Heartburn vs. Acid Reflux

Photo:

Stocksy

One question I was itching to ask Finkelston about is the relationship between heartburn and acid reflux. Oftentimes we use the two interchangeably (myself included), but I was curious—are they actually the same thing? According to Finkelston, yes and no.

"Yes, technically acid reflux and heartburn are lumped together, but while heartburn happens occasionally, or just after eating certain foods, acid reflux (GERD- gastroesophageal reflux) tends to interfere with a person’s daily routine and can even occur without the usual aggravating factors." So really, the difference comes down to frequency.

"When acid reflux begins to bother you more than two to three times a week, it is time to talk to yourdoctor," says Finkelston. "The first line recommendations will be to address your lifestyle and make changes. However, if those first suggestions don't prove to be helpful or are unsuccessful, then medications can be used on an as needed or a daily basis."

What will make heartburn worse:

Photo:

Stocksy

Before we get to the best home remedies and treatment options for heartburn, it's important to address what could be causing or worsening the condition in the first place. And as Finkelston shares with us, a mix of lifestyle factors and/or incorrect treatment can be held responsible.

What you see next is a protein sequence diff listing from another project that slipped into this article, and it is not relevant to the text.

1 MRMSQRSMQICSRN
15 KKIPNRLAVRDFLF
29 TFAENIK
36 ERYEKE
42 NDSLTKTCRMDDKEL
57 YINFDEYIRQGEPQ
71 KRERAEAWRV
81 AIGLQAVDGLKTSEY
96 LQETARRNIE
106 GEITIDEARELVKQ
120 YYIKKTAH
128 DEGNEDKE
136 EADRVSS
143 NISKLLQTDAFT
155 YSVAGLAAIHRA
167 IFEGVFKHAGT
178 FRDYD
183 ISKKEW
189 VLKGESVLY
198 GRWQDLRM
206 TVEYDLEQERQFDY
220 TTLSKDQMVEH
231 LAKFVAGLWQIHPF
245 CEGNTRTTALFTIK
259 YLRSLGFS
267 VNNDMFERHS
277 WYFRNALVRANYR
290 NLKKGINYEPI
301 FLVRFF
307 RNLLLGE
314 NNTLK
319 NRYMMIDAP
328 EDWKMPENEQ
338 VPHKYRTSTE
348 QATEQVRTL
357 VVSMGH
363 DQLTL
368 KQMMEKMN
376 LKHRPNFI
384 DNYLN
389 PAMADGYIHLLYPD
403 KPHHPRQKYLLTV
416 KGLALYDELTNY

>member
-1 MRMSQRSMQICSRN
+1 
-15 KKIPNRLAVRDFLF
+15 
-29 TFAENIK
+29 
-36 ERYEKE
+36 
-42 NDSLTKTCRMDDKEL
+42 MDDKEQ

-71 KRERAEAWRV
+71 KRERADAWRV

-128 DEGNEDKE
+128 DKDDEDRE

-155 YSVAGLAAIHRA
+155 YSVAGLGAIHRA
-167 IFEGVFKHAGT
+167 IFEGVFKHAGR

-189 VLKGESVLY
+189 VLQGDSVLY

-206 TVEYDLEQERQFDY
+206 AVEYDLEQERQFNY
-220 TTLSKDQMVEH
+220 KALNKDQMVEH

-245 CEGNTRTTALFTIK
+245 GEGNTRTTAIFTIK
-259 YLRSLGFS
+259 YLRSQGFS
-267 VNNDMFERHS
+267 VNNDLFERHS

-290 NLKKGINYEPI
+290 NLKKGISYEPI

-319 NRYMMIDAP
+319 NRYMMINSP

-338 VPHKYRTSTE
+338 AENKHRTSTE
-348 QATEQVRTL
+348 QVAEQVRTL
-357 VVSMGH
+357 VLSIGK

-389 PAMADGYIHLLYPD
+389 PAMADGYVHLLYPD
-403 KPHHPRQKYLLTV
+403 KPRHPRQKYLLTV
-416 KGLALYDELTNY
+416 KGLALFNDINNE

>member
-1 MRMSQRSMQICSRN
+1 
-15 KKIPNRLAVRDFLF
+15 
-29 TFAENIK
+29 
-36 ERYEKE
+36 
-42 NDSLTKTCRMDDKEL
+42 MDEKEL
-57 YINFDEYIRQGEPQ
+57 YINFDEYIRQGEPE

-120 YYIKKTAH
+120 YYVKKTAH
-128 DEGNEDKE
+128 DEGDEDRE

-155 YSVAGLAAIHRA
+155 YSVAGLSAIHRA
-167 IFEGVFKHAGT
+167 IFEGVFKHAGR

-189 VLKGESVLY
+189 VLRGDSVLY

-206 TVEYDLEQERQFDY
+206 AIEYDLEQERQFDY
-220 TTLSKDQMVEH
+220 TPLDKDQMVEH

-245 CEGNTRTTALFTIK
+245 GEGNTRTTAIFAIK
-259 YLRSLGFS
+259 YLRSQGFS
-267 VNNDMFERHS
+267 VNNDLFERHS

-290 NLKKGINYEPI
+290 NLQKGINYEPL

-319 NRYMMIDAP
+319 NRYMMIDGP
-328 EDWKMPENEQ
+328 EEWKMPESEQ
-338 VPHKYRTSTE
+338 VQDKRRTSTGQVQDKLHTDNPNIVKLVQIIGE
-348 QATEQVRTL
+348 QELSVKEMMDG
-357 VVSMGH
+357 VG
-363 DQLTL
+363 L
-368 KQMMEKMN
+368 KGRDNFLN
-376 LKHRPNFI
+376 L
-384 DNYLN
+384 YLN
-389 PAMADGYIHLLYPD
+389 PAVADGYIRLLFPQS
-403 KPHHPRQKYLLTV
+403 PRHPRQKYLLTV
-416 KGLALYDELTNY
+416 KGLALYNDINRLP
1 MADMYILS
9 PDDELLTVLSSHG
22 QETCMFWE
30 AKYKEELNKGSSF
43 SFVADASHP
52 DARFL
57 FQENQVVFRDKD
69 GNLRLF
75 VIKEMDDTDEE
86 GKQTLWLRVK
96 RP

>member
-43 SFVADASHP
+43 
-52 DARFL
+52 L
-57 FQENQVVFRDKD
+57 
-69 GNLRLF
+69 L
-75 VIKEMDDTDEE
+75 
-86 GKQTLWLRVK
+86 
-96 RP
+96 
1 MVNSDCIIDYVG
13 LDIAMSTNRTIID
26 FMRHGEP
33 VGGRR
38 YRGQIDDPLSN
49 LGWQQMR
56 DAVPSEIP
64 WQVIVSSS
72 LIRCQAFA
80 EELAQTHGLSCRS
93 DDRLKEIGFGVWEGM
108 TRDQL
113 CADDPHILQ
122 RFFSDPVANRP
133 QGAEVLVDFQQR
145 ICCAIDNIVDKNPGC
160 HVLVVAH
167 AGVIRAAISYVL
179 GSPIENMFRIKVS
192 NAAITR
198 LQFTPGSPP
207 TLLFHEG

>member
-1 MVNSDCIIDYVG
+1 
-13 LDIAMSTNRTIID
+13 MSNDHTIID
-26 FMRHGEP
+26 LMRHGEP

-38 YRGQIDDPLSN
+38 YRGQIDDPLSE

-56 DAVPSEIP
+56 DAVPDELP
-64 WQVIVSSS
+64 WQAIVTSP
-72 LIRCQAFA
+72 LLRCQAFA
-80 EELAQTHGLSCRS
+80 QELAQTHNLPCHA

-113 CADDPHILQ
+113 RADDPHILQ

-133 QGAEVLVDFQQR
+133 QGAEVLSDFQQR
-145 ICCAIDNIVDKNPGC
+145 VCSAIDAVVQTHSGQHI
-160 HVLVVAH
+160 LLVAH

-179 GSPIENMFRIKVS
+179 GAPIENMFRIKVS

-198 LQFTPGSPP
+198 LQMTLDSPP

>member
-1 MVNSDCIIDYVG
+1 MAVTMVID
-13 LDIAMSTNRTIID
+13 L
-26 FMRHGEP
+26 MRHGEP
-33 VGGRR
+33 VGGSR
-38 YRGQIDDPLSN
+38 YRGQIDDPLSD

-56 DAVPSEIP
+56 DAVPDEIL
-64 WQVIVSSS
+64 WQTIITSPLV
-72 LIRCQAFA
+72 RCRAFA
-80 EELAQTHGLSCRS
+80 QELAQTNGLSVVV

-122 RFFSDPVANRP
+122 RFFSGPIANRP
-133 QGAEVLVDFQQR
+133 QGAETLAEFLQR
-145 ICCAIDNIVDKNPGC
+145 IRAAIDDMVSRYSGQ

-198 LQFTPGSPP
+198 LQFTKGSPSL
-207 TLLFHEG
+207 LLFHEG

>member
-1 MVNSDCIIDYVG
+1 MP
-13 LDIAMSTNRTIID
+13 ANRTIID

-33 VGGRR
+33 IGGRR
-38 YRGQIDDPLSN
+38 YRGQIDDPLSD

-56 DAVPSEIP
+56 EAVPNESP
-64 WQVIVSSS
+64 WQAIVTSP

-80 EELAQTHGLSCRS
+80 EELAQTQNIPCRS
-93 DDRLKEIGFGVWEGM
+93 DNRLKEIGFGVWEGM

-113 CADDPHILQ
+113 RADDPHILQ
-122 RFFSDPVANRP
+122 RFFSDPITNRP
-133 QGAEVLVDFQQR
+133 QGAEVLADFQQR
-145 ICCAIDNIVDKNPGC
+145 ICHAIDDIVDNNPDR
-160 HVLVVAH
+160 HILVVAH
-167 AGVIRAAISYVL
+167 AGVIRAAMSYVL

In terms of lifestyle, those who are obese are more prone to pressure both internally and externally on the stomach, which can trigger acid reflux, and women who are pregnant can experience a similar situation in which the fundus of the uterus presses into the intestines and stomach creating pressure. Hormones, Finkelston notes, can also be at play. 

Additionally, she cites certain food choices as potentially incendiary when it comes to causing heartburn with options like tomato-based foods (think  red sauce and ketchup), mint and menthol, alcohol, spicy foods, onions, fatty foods, and carbonated or caffeinated beverages as especially problematic. Oh, and eating a lot in one sitting—especially within an hour or two before bedtime—can also put you at greater risk. 

"Specialists have noted that strenuous exercise can make heartburn and acid reflux worse in some cases," Finkelston adds. "Not eating can make people experience a raw or burning sensation over their stomach, so eating smaller meals that are perhaps higher in protein can keep that acid under control."